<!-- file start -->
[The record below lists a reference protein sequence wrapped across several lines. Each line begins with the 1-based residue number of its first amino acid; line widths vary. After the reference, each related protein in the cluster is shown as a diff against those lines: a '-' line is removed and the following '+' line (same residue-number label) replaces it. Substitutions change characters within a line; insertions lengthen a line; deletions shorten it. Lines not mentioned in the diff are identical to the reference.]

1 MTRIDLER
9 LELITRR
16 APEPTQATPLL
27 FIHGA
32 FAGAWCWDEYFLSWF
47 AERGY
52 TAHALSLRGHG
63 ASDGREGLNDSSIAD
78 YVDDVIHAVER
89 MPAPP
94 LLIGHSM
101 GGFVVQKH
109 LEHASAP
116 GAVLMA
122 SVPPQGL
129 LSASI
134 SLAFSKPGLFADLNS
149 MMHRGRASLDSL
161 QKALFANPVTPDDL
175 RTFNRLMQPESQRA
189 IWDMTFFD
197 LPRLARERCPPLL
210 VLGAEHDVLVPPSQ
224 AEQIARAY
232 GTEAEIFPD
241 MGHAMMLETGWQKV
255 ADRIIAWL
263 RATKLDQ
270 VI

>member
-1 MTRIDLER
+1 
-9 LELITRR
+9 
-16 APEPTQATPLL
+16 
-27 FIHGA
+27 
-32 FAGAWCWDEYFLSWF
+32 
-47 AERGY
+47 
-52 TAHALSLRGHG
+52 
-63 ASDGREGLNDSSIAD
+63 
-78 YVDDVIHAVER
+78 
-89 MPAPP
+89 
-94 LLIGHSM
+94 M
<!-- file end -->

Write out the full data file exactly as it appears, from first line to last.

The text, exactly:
[The record below lists a reference protein sequence wrapped across several lines. Each line begins with the 1-based residue number of its first amino acid; line widths vary. After the reference, each related protein in the cluster is shown as a diff against those lines: a '-' line is removed and the following '+' line (same residue-number label) replaces it. Substitutions change characters within a line; insertions lengthen a line; deletions shorten it. Lines not mentioned in the diff are identical to the reference.]

1 MTRIDLER
9 LELITRR
16 APEPTQATPLL
27 FIHGA
32 FAGAWCWDEYFLSWF
47 AERGY
52 TAHALSLRGHG
63 ASDGREGLNDSSIAD
78 YVDDVIHAVER
89 MPAPP
94 LLIGHSM
101 GGFVVQKH
109 LEHASAP
116 GAVLMA
122 SVPPQGL
129 LSASI
134 SLAFSKPGLFADLNS
149 MMHRGRASLDSL
161 QKALFANPVTPDDL
175 RTFNRLMQPESQRA
189 IWDMTFFD
197 LPRLARERCPPLL
210 VLGAEHDVLVPPSQ
224 AEQIARAY
232 GTEAEIFPD
241 MGHAMMLETGWQKV
255 ADRIIAWL
263 RATKLDQ
270 VI

>member
-1 MTRIDLER
+1 
-9 LELITRR
+9 
-16 APEPTQATPLL
+16 
-27 FIHGA
+27 
-32 FAGAWCWDEYFLSWF
+32 
-47 AERGY
+47 
-52 TAHALSLRGHG
+52 
-63 ASDGREGLNDSSIAD
+63 
-78 YVDDVIHAVER
+78 
-89 MPAPP
+89 
-94 LLIGHSM
+94 M